Reading Noah's discussion of the neo-Fisherite rebellion - the idea that low interest rates lead to lower inflation and higher rates to higher inflation - I heard the voice of the greatly-missed Andrew Glyn. He would ask: what's the mechanism? How, exactly, might interest rates have such an apparently perverse effect?
Let's start with the process whereby higher rates are meant to reduce inflation. The idea here is that they depress demand, thus opening up an output gap (or raising unemployment for those who prefer observable entities), which in turn reduces inflation.
However one big fact suggests that, in the UK at least, this mechanism is questionable. It's that the correlation between unemployment and inflation in the subsequent 12 months has been positive. Higher unemployment has led to higher inflation, not lower.
This is consistent with - though far from proof of - the possibility that higher interest rates do not lead to lower inflation. One reason for this might be that higher real interest rates act like an adverse supply shock. They not only reduce demand, but also tend to raise prices. I'm thinking of three possibilities here.
One was discussed by Fitoussi and Phelps (pdf) in their analysis of Europe's stagflation of the 1980s. Higher real rates, they say, encourage firms to increase their mark-ups to raise immediate cash rather than pursue growth. This is consistent with Rotemberg and Saloner's discussion (pdf) of why price wars are more likely in booms than slumps.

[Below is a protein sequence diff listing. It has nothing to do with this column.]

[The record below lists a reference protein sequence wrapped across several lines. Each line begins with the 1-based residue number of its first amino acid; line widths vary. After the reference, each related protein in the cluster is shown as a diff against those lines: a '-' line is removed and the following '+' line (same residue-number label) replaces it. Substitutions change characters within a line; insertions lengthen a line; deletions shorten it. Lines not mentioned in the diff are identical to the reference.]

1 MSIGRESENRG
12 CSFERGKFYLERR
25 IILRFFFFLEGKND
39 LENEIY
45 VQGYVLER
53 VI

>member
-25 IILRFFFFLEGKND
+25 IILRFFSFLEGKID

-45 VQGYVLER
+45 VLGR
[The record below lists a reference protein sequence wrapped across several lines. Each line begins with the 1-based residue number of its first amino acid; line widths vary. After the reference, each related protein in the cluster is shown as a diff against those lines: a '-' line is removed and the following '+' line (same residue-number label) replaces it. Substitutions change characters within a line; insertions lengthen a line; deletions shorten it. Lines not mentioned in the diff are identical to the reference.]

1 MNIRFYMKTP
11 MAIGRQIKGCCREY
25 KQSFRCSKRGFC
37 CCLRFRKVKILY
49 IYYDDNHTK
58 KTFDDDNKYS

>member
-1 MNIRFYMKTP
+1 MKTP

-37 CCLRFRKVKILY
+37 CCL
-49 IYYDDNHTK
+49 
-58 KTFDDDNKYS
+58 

A second is that higher interest rates, especially if associated with less bank lending, tend to deter new companies from starting up or from expanding. This reduces the external restructuring that is a major source (pdf) of productivity growth, which would tend to add to costs.
The third is simply that interest rates are a cost of production - simply because production takes time and inventories, and higher rates raise the cost of both. (Let's ignore reswitching!)
Through these mechanisms, it's possible that higher interest rates act like higher oil prices or other costs of production. They both create unemployment and raise inflation. They raise the Nairu. Equally, lower rates - at least if associated with more plentiful credit - reduce both unemployment and inflation.
Now, there's an obvious objection to this. If lower rates lead to lower inflation why did Thatcher and Volcker raise rates in the late 70s and early 80s in order to (successfully) reduce inflation?
Here's a possibility. It depends on whether recessions have a "cleansing" effect. If they kill off lame ducks and allow productive firms to grow, their effect will be to reduce inflation. If, however, there's no such cleansing effect, they won't. And of course, whether there is (pdf) or isn't (pdf) might well vary from one recession to another.
In this sense, the question "do lower interest rates lead to lower inflation?" might have the answer: "sometimes yes, sometimes no." Maybe the reality is messier than models claim.